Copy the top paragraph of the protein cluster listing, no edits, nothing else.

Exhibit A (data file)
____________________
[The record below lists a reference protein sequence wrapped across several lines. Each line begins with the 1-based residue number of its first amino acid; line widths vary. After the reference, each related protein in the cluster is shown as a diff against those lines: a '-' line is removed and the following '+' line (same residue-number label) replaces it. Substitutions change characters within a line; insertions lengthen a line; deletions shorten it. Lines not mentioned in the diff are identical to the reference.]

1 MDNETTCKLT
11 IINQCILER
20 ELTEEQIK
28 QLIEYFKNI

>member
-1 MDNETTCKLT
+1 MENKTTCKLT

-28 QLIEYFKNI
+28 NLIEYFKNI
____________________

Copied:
[The record below lists a reference protein sequence wrapped across several lines. Each line begins with the 1-based residue number of its first amino acid; line widths vary. After the reference, each related protein in the cluster is shown as a diff against those lines: a '-' line is removed and the following '+' line (same residue-number label) replaces it. Substitutions change characters within a line; insertions lengthen a line; deletions shorten it. Lines not mentioned in the diff are identical to the reference.]